Peak Rent. Traces of relief for renters. Landlords scramble. But in cheaper cities, rents soar.
In April, asking rents for two-bedroom apartments declined from their respective peaks in all of the 12 most expensive rental markets in the US, ranging from a tentative 1.3% down-tick in Los Angeles to an 18.9% plunge in Chicago.
For one-bedroom apartments, asking rents declined in nine of the 12 most expensive markets from the respective peaks, with Chicago’s median rent down 18%.
It seems the 12 most expensive rental markets in the US have had a date with reality, and that can be tough. But in some “mid-tier” markets (in terms of how expensive rents are), rents are soaring by the double digits.
The gap between plunging and soaring rents gets neatly averaged away in the national numbers to create a rental la-la land where the median asking rent for a one-bedroom apartment rose 3% year-over-year to $1,169, and for a two-bedroom 2.9% to $1,390. No sign of the drama playing out in local markets.
Zumper’s National Rent Report, on whose data this is based, tracks asking rents in multifamily apartment buildings. Single-family houses for rent are not included though they’re ultimately impacted by multifamily dynamics.
In ludicrously expensive San Francisco, the median asking rent for a one-bedroom apartment dropped 5.3% from a year ago to $3,370 and is down 8.2% from the peak in October 2015. For a two-bedroom, it dropped 5.9% to $4,500 and is down 10% from the peak.
This doesn’t happen often: The last episode of year-over-year rent declines in San Francisco ended in April 2010.
These asking rents do not include incentives, such as “1 month free” or “2 months free.” Incentives were rare during the years of breath-taking rent surges in San Francisco. Now, with new apartments and condos flooding the market due to a historic construction boom that coincides with a slowdown in job creation, incentives have become common. And they have a big impact. For example, with “2 months free,” the first-year median rent of a two-bedroom would be down 25% from its peak. That’s $15,000 a year!
Incentives are a way of lowering the rent without showing the declines to the public, on the fear that lower rents beget lower rents and encourage renters to negotiate. By hiding the actual declines, the industry hopes that next year, rents might rise again.
And signs of desperation are cropping up – desperation both, among investors that sit on new but vacant luxury condos with very high carrying costs; and among folks looking for an “affordable” nice place to stay, even if space and privacy are a bit compromised.
So a startup has sprung up to bring these two desperate parties together. The SFGate:
These arrangements, which come complete with subdivided bedrooms featuring upholstered partitions between roommates’ beds, come courtesy of HomeShare, a startup that carves up rooms inside of unoccupied luxury apartments and then vets and links up strangers to occupy them.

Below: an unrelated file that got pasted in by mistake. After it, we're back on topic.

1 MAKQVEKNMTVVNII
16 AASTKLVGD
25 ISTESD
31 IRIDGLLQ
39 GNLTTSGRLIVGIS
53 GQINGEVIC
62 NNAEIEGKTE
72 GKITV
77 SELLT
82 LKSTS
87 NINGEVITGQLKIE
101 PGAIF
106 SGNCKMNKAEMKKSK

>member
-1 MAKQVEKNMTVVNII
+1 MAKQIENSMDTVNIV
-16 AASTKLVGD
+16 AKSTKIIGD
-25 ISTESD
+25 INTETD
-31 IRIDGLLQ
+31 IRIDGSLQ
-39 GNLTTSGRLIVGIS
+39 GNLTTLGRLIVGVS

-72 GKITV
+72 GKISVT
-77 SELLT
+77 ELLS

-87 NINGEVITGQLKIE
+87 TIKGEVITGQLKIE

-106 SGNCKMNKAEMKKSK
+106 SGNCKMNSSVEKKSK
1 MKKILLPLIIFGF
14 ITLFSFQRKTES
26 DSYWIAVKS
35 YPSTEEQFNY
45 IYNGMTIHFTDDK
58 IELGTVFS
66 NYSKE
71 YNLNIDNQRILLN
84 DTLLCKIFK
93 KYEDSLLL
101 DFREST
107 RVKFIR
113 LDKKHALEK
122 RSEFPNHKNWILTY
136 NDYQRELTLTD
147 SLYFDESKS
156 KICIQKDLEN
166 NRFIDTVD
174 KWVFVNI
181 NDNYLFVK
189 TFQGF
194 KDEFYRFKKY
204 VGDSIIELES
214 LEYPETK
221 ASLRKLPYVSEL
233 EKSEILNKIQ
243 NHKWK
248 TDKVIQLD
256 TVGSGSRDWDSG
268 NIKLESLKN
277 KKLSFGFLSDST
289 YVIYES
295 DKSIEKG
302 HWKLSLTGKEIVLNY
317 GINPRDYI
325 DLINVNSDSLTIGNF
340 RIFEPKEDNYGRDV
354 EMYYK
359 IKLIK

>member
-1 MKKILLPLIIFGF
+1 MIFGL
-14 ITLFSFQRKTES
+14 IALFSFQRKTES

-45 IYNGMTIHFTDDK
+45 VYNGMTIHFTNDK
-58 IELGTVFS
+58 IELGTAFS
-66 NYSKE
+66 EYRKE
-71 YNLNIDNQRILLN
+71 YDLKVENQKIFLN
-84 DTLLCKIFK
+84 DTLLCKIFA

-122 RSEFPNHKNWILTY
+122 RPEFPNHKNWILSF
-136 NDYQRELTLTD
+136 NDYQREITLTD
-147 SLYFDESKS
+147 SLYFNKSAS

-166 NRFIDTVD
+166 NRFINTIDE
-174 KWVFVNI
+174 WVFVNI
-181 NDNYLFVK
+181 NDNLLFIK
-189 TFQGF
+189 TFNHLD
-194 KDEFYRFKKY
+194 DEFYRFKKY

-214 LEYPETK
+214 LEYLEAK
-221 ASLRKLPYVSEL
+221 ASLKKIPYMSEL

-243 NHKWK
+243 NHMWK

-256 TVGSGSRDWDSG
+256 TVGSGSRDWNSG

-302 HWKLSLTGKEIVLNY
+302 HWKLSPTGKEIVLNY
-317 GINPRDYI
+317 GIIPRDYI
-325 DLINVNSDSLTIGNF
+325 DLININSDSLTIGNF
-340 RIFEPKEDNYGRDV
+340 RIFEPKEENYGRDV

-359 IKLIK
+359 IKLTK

Each of HomeShare’s hundreds of tenants gets about 55 square feet along with half a closet, half a bathroom, and a compact common area shared with a roommate and usually two other flatmates, slumbering in the unit’s other divided bedroom. Each micro-bedroom fits a queen-size bed and little else. Some of the walls don’t quite reach the ceiling. It’s a fit for the kind of person who needs to scrounge cash and will tolerate roommates, but craves panoramic views and glistening new plumbing fixtures.
In New York City, the second most expensive rental market in the US, the median asking rent for a one-bedroom dropped 5.5% from a year ago, and has now plunged 12.9% from the peak in March 2016. Rents for two-bedroom apartments fell 1.1% year-over-year and 10.4% from the peak. And there too, many landlords are luring buyers with large incentives.
This table of median asking rents and their year-over-year changes in the most expensive large rental markets in the US is awash in red ink where for the past half-dozen years there used to be thicket of lush green:
Rents in the Bay Area cities of San Francisco, San Jose, and Oakland are all in the red. Note the free-fall of rents in Oakland, down 15% year-over-year.
In terms of the longest plunge from the peak, Chicago is it: from peak rent in September and October 2015, median asking rents have plunged 18% and 19%!
Even in Seattle, where annual rent growth was in the high-single digits through the fall of 2016, red is making an appearance. While the median rent for a one-bedroom eked out another record, the median rent for a two-bedroom has dropped 7.5% from a year ago.
But huge rent increases, some well into the double digits, are migrating to mid-tier markets, with two-bedroom apartments experiencing often the largest increases, for example: Nashville, TN (+14.6%); Irving, TX, (+15.3%); Sacramento, CA (+15.0%), Raleigh, NC (+15.4%), or Richmond, VA (+14.0%).
For renters living in any of those markets, their cost of living surged far beyond what the national averages of the Consumer Price Index might suggest. And few of them received a corresponding double-digit pay increase. This might be part of the problem with the overall economy. It depends on consumers taking on debt to buy things they cannot afford, but these consumers, perhaps strung out by rising rents, are now cracking. Read… Are American Debt Slaves Getting in Trouble Again?
Below are the top 100 rental markets in April, in order of the amount of rent for one-bedroom apartments (tables by Zumper, click to enlarge):
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